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Updated: Suing and Spewing—The Massive Pollution Behind the Fight to Overturn the Clean Power Plan
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Updated: Suing and Spewing—The Massive Pollution Behind the Fight to Overturn the Clean Power Plan

The power producers affiliated with the lawsuit to overturn landmark carbon pollution limits increased their carbon emissions in 2014, according to an updated analysis.

The W. A. Parish power plant in rural Fort Bend County, Texas, on September 5, 2014. (AP/Eric Kayne)
The W. A. Parish power plant in rural Fort Bend County, Texas, on September 5, 2014. (AP/Eric Kayne)

See also: Suing and Spewing: The Massive Pollution Behind the Fight to Overturn the Clean Power Plan by Erin Auel

Today marks one year since the Environmental Protection Agency, or EPA, finalized the Clean Power Plan—the first-ever limits on carbon pollution from power plants. In response to these important standards, several power producers across the country launched a legal battle to overturn these limits. Sixteen of the top-100 biggest power companies filed suit against the EPA directly, while many more are members of trade associations that are suing the EPA on behalf of their members.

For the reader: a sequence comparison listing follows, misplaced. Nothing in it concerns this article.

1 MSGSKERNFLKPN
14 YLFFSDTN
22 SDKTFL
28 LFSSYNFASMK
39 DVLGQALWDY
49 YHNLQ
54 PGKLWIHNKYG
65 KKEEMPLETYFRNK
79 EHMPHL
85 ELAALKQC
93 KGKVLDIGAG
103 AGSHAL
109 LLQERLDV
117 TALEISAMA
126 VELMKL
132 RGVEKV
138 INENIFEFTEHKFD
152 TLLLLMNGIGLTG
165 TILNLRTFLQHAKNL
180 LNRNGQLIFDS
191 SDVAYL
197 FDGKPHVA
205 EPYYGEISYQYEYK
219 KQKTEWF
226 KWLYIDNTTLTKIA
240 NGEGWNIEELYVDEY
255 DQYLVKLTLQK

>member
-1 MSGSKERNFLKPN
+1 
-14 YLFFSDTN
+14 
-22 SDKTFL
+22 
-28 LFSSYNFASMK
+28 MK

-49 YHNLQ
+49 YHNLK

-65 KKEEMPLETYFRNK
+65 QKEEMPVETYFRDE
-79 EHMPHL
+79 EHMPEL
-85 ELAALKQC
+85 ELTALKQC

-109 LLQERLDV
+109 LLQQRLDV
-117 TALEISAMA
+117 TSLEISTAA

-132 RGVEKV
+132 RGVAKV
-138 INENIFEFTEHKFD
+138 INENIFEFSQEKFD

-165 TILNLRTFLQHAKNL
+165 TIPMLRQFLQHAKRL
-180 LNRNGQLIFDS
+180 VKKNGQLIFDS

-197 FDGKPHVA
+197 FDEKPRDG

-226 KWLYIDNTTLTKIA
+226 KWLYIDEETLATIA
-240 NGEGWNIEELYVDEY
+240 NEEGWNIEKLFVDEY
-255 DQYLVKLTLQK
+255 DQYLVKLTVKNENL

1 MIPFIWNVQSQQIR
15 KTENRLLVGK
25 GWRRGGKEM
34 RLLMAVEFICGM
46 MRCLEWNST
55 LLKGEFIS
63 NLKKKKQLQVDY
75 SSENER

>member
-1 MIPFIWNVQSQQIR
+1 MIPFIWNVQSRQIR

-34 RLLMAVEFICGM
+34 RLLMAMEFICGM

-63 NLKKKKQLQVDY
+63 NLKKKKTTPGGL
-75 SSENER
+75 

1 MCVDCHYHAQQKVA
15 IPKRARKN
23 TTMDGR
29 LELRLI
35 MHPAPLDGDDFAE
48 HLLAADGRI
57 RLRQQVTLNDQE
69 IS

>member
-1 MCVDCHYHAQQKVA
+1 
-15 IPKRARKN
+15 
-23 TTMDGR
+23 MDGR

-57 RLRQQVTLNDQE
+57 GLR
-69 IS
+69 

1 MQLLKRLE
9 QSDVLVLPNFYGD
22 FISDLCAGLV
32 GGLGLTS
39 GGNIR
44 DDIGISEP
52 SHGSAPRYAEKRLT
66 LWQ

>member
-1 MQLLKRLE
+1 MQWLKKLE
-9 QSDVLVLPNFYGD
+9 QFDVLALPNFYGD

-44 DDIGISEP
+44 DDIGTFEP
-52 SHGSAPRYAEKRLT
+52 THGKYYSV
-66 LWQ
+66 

CAP analysis from June found that these power producers emit significant amounts of carbon pollution, demonstrating that they have a vested interest in undoing the Clean Power Plan. This charticle updates the original issue brief with new data for 2014 CO2 emissions.

Power producers affiliated with the litigation released 1.2 billion tons of carbon pollution in 2014, the same amount as 2013. But the consistent aggregate total belies the fact that the biggest polluters emitted more even as smaller polluters began to clean up their acts. Half of the affiliated power producers increased their carbon pollution in 2014. In particular, the five biggest power producers affiliated with the lawsuit emitted 52 million more tons of carbon in 2014 than in 2013.

The District of Columbia Circuit Court of Appeals is considering the lawsuits brought forth by the power producers and trade associations in addition to those from state attorneys general and other companies and industry groups. The court will hear oral arguments on the case on September 27, 2016.

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Erin Auel is a Research Assistant at the Center for American Progress.

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Authors

Erin Auel

Campaign Manager

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